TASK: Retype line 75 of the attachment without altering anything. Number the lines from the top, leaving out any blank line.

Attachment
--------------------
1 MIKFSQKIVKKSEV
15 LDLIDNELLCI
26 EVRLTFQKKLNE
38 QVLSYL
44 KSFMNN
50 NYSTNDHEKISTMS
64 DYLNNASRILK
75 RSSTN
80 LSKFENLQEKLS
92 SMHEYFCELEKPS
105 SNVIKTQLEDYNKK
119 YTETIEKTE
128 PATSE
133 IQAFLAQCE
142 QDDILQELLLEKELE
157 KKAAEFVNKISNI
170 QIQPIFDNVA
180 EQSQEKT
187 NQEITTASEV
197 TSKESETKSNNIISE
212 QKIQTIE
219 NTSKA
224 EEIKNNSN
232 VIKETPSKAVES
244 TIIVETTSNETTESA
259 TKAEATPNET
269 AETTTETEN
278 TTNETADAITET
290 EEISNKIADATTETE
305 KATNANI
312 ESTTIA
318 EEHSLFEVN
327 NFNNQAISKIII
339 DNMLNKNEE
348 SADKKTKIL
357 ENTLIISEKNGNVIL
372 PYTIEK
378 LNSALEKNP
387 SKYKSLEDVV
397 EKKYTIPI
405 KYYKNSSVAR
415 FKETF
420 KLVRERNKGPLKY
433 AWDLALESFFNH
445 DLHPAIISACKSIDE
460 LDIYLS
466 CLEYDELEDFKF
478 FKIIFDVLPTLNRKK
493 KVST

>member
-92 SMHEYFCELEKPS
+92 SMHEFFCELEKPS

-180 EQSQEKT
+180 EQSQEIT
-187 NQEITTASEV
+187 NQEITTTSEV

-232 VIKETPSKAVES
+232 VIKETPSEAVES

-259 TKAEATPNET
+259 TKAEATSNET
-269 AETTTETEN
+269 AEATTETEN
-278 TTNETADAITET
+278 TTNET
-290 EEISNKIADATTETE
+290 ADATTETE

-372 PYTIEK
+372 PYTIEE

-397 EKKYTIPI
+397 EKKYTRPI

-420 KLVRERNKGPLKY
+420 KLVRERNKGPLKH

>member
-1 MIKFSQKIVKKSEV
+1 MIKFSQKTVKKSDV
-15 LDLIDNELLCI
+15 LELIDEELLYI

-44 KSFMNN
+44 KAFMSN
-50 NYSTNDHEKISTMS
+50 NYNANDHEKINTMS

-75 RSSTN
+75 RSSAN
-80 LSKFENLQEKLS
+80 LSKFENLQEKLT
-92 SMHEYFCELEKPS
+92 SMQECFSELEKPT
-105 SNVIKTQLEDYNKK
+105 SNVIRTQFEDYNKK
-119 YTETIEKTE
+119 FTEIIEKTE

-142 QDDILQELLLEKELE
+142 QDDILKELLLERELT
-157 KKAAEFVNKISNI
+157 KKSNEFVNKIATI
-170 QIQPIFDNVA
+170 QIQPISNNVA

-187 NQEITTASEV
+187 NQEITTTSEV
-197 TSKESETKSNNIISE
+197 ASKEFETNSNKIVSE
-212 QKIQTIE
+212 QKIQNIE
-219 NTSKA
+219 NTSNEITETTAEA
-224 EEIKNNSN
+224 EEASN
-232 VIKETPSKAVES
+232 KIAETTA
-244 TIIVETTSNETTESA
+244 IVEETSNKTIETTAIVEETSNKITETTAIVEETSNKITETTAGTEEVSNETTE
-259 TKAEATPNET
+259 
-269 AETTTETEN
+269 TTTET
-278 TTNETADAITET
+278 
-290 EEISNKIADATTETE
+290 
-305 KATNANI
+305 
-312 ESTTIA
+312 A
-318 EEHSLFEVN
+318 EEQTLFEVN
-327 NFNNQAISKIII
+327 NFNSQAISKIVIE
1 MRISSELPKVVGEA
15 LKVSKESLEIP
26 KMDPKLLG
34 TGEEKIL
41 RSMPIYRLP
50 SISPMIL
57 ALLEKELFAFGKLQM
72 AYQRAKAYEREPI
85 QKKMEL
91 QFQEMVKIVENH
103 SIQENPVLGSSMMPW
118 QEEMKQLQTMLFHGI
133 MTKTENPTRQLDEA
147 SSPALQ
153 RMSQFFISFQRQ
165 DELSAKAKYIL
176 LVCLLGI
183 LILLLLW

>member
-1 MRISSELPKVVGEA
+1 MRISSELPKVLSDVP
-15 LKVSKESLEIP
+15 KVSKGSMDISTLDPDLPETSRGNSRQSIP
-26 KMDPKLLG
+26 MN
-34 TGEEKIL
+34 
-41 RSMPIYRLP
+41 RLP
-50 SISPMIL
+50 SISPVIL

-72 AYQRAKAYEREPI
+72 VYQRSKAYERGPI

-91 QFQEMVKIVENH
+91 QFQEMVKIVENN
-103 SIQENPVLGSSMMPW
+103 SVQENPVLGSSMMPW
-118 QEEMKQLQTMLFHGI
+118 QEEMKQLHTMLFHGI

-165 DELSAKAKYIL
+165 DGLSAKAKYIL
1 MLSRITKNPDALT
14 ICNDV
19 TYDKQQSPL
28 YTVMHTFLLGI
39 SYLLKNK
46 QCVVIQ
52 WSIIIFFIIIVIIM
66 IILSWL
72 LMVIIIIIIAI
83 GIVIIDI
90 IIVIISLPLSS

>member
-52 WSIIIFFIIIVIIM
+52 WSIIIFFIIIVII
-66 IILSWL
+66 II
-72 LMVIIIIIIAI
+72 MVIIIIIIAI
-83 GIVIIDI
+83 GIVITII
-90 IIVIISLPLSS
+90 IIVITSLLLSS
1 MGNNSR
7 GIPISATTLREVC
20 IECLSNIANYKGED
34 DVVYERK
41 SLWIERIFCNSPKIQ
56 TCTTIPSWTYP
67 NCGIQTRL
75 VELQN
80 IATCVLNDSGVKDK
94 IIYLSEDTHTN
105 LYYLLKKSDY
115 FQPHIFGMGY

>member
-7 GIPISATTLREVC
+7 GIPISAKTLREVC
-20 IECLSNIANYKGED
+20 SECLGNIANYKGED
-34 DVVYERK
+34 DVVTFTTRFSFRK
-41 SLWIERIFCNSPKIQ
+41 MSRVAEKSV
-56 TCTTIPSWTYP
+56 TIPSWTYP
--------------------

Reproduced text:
+1 MIKFSQKTVKKSDV